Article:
Con*tig"u*ous(?), a. [L. contiguus; akin to contigere to touch on all sides. See Contingent.] In actual contact; touching; also, adjacent; near; neighboring; adjoining.
The two halves of the paper did not appear fully divided . . . but seemed contiguous at one of their angles.Sir I. Newton.
Sees no contiguous palace rear its head.Goldsmith.
Contiguous angles. See Adjacent angles, under Angle.
Syn. -- Adjoining; adjacent. See Adjacent.
adv. -- Con*tig"u*ous*ness,
Con"ti*nen*cy(?) }, n. [F. continence, L. continentia. See Continent, and cf. Countenance.] 1. Self-restraint; self-command.
He knew what to say; he knew also, when to leave off, -- a continence which is practiced by few writers.Dryden.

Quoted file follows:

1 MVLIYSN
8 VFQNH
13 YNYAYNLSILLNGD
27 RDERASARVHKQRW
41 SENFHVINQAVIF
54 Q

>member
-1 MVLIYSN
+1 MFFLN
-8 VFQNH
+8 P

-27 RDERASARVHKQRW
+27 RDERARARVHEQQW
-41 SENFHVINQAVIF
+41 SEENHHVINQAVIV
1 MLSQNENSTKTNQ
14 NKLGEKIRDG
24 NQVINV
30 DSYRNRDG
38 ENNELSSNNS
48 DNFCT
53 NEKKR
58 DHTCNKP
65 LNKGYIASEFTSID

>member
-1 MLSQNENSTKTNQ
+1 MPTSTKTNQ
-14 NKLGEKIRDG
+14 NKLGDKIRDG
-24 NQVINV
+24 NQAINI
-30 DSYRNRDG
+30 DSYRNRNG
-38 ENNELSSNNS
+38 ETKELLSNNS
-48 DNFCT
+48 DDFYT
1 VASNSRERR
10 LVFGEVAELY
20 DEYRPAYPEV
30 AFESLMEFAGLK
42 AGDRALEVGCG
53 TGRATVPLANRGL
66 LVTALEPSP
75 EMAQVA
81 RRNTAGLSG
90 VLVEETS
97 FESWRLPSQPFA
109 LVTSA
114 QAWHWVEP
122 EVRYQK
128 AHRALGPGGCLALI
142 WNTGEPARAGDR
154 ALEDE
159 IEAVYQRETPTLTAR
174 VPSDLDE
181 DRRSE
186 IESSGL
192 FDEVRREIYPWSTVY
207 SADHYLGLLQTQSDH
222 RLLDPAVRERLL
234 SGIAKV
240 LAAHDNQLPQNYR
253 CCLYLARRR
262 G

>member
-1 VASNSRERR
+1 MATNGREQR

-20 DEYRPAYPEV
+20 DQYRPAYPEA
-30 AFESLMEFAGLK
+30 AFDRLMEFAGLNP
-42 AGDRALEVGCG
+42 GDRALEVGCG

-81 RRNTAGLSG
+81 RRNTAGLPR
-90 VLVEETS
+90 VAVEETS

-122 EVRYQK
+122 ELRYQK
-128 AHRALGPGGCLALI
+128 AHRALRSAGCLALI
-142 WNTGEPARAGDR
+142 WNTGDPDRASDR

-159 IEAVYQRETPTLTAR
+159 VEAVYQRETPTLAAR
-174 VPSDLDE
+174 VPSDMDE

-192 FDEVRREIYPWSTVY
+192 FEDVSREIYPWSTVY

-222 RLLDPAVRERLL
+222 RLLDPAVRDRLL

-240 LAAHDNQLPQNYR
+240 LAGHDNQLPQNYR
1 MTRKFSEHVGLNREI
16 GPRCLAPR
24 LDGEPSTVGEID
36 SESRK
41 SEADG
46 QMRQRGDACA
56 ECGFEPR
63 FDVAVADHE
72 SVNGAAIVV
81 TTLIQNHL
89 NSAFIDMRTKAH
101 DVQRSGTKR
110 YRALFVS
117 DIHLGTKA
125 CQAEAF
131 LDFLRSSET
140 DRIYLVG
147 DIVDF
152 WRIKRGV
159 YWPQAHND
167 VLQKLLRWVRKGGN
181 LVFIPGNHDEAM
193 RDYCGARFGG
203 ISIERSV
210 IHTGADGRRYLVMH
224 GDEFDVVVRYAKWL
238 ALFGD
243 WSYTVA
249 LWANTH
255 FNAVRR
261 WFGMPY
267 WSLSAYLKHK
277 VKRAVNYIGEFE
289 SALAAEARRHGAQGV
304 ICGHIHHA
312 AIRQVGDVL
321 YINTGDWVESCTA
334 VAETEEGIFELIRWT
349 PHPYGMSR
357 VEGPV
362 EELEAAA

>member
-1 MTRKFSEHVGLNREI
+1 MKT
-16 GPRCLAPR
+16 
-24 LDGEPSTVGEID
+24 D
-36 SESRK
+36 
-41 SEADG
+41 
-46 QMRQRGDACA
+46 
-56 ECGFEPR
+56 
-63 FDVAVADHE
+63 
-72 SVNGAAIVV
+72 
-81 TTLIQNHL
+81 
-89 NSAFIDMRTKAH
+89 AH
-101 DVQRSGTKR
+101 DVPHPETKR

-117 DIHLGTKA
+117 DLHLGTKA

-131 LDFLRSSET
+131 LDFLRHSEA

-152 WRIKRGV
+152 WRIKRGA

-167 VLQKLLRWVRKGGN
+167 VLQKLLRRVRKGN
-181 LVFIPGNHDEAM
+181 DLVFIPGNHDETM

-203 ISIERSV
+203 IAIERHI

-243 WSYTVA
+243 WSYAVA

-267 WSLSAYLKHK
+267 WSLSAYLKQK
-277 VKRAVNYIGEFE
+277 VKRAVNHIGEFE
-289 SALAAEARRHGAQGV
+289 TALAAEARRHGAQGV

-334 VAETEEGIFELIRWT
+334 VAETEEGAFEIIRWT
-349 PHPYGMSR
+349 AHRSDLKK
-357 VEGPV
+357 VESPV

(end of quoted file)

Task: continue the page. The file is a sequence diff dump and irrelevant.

2. The restraint which a person imposes upon his desires and passions; the act or power of refraining from indulgence of the sexual appetite, esp. from unlawful indulgence; sometimes, moderation in sexual indulgence.
If they [the unmarried and widows] have not continency, let them marry.1 Cor. vii. 9 (Rev. Ver. ).
Chastity is either abstinence or continence: abstinence is that of virgins or widows; continence, that of married persons.Jer. Taylor.
3. Uninterrupted course; continuity.
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